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Does anybody know what method or equipment could be used to measure the inner diameter of capillary tubes? They would be in the region of 0.5-2mm in diameter.

Edit: the tube is made of plastic and I have standard lab equipment available.

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  • $\begingroup$ If you are talking about metal capillary tubes, take a look at this article nvlpubs.nist.gov/nistpubs/jres/045/jresv45n4p283_A1b.pdf $\endgroup$ – J. Shupperd Aug 27 '16 at 15:44
  • $\begingroup$ I have an idea, but for it to be a good one I need to know a few things: 1) What is the tube made of? 2) Would it be ok to get the tube wet? 3) How much length of tube do you have available? $\endgroup$ – DanielSank Aug 27 '16 at 20:26
  • $\begingroup$ @Christian : That looks like an answer. Why haven't you posted it as such? $\endgroup$ – sammy gerbil Aug 28 '16 at 1:32
  • $\begingroup$ It would be helpful if you could tell us what material the tubes are made of, what length of tube you have available, and what other equipment you have. Micrometer, balance, accurate scale, microscope, ... What do you have? Is the tube transparent or not? Can you assume constant diameter? Do you know the material properties? Can your experiment destroy the tube? $\endgroup$ – Floris Aug 28 '16 at 12:38
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The simplest method is probably to use a travelling microscope to measure the wall thickness at the ends of the tube, and vernier calliper or micrometer to measure outer diameter at a few points along the tube. The drawback is that this does not give an average value for wall thickness.

This article entitled "The Exact Measurement of Capillary Holes" describes a method using hydraulic resistance applying Poiseuille's Formula. The apparatus is a little complicated but fairly basic, and could probably be further simplified. It claims an accuracy of at least an order of magnitude better than the microscope method.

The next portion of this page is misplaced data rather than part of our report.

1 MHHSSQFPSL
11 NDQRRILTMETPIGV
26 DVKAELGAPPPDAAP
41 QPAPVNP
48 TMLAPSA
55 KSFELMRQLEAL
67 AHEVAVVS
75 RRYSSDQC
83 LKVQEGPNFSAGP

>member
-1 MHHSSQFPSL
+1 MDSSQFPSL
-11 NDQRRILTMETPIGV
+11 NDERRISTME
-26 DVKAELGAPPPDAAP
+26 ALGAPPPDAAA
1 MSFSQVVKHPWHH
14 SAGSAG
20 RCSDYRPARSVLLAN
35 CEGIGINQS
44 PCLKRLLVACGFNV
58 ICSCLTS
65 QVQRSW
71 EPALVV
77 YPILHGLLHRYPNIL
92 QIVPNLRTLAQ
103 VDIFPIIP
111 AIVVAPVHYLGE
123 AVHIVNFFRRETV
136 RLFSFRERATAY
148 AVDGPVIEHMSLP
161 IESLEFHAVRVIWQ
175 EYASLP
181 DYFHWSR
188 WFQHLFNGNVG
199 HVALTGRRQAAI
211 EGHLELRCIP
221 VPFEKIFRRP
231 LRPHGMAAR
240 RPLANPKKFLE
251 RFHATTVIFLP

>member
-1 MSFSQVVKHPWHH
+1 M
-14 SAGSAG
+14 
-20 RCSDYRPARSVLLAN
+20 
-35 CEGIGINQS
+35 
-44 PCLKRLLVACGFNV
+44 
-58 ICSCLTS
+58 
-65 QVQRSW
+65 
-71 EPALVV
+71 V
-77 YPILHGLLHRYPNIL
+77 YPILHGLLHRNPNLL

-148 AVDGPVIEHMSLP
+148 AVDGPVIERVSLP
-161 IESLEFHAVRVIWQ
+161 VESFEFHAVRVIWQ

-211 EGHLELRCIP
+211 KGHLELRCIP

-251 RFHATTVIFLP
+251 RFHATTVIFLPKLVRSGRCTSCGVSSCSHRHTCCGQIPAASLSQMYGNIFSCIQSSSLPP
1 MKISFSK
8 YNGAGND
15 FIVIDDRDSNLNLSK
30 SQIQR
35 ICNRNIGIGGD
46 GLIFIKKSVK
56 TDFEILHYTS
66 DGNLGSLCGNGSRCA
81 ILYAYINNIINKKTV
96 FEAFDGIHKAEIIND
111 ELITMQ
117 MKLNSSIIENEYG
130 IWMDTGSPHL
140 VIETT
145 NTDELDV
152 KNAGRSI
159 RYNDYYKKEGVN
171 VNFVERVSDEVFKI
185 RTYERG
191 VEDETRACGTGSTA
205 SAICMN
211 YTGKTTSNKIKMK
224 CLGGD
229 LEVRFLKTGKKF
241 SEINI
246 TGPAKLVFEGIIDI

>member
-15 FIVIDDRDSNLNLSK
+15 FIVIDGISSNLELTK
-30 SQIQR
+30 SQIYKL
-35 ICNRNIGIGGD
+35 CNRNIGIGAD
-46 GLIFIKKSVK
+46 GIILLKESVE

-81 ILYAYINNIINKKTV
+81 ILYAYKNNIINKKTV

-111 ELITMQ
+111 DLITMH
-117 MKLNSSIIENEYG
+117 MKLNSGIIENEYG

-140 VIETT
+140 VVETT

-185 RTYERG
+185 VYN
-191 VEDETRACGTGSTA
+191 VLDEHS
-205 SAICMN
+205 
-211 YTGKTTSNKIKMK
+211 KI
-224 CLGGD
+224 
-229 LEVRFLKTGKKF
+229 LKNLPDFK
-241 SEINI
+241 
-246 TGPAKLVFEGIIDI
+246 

(Item #3 on page 1 of a Google Search "measure diameter capillary tube". The article cited in J Shupperd's answer was #1 in the same search. Hence my down-vote for lack of research effort.)

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  • $\begingroup$ That fourth-power of $r$ thing sure help, doesn't it? $\endgroup$ – dmckee Aug 27 '16 at 23:58
  • $\begingroup$ @dmckee : I didn't think about that when I posted this answer. It sounds like a good reason. $\endgroup$ – sammy gerbil Aug 28 '16 at 1:30
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An easily applied lab technique would be to measure a length of tubing, and find its outer diameter with a micrometer, then weigh it. Knowing the density of stainless steel or glass (or whatever) completes the equation.

mass = density * length * (D_outer **2 - D_inner **2)* pi/4

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  • $\begingroup$ This depends very much on knowing the exact density of the plastic used. $\endgroup$ – sammy gerbil Aug 28 '16 at 21:37
  • $\begingroup$ Yeah, even using a micrometer on a (possibly soft) plastic would make for some error bars. On the other hand, plastic parts aren't usually precise; I'd wonder, too, if the inner diameter is different when wet. $\endgroup$ – Whit3rd Aug 29 '16 at 4:04
  • $\begingroup$ Good points. I hadn't thought of those. $\endgroup$ – sammy gerbil Aug 29 '16 at 10:05
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I'm not a physicist so what I'm saying may be senseless. Since you used the tag home-experiment I thought of something you could do at home. What if you fill with a syringe containing water the tube until it's full? By knowing how long the tube is and how much water the syringe had initially you could calculate the diameter (I think at least). To block the possible backdraught you could pierce first a pencil eraser(the built-in to the pencil). And yes, you can find syringe needle smaller than 0.5mm.

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Some reasonable methods have already been proposed, but you might just measure the height of water column in the capillary (at least if the capillary is transparent) and calculate the diameter (https://en.wikipedia.org/wiki/Capillary_action#Height_of_a_meniscus)

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  • $\begingroup$ As long as you know the contact angle - which requires you to know the properties of the water and the surface VERY well. Also it is not stated whether these capillaries are transparent. $\endgroup$ – Floris Aug 28 '16 at 12:36
  • $\begingroup$ @Floris: I agree with your comment. I would like just to note that I edited the answer to add the caveat on transparency (before you commented:-)) and that one can estimate the contact angle if the capillary is indeed transparent. $\endgroup$ – akhmeteli Aug 28 '16 at 12:48

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